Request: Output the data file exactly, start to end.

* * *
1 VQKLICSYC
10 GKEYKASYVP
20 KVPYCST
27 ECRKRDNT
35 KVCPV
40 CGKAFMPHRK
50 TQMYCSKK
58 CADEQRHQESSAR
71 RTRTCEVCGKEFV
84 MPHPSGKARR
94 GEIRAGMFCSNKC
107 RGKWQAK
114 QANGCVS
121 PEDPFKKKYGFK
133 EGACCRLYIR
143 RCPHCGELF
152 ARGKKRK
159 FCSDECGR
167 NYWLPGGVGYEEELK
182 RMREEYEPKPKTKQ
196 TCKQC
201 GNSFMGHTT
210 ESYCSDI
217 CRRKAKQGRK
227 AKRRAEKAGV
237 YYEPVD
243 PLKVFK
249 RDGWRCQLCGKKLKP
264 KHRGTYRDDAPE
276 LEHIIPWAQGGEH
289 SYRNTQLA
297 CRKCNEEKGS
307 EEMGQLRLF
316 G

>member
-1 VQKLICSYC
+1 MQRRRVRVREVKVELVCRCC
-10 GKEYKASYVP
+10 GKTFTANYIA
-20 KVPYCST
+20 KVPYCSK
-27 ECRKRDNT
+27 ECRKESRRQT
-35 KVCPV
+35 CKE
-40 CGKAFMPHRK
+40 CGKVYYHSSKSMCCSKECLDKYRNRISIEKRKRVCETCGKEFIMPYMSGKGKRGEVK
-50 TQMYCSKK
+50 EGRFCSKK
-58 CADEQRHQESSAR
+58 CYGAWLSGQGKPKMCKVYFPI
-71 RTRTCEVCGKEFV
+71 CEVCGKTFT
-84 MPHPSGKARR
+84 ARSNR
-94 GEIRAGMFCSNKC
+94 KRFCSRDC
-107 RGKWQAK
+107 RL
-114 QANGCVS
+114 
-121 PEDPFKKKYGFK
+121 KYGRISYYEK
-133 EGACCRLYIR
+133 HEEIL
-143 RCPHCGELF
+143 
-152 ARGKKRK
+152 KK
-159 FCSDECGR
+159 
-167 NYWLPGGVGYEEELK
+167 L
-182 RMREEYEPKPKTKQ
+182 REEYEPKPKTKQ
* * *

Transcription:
1 VQKLICSYC
10 GKEYKASYVP
20 KVPYCST
27 ECRKRDNT
35 KVCPV
40 CGKAFMPHRK
50 TQMYCSKK
58 CADEQRHQESSAR
71 RTRTCEVCGKEFV
84 MPHPSGKARR
94 GEIRAGMFCSNKC
107 RGKWQAK
114 QANGCVS
121 PEDPFKKKYGFK
133 EGACCRLYIR
143 RCPHCGELF
152 ARGKKRK
159 FCSDECGR
167 NYWLPGGVGYEEELK
182 RMREEYEPKPKTKQ
196 TCKQC
201 GNSFMGHTT
210 ESYCSDI
217 CRRKAKQGRK
227 AKRRAEKAGV
237 YYEPVD
243 PLKVFK
249 RDGWRCQLCGKKLKP
264 KHRGTYRDDAPE
276 LEHIIPWAQGGEH
289 SYRNTQLA
297 CRKCNEEKGS
307 EEMGQLRLF
316 G

>member
-1 VQKLICSYC
+1 MQRRRVRVREVKVELVCRCC
-10 GKEYKASYVP
+10 GKTFTANYIA
-20 KVPYCST
+20 KVPYCSK
-27 ECRKRDNT
+27 ECRKESRRQT
-35 KVCPV
+35 CKE
-40 CGKAFMPHRK
+40 CGKVYYHSSKSMCCSKECLDKYRNRISIEKRKRVCETCGKEFIMPYMSGKGKRGEVK
-50 TQMYCSKK
+50 EGRFCSKK
-58 CADEQRHQESSAR
+58 CYGAWLSGQGKPKMCKVYFPI
-71 RTRTCEVCGKEFV
+71 CEVCGKTFT
-84 MPHPSGKARR
+84 ARSNR
-94 GEIRAGMFCSNKC
+94 KRFCSRDC
-107 RGKWQAK
+107 RL
-114 QANGCVS
+114 
-121 PEDPFKKKYGFK
+121 KYGRISYYEK
-133 EGACCRLYIR
+133 HEEIL
-143 RCPHCGELF
+143 
-152 ARGKKRK
+152 KK
-159 FCSDECGR
+159 
-167 NYWLPGGVGYEEELK
+167 L
-182 RMREEYEPKPKTKQ
+182 REEYEPKPKTKQ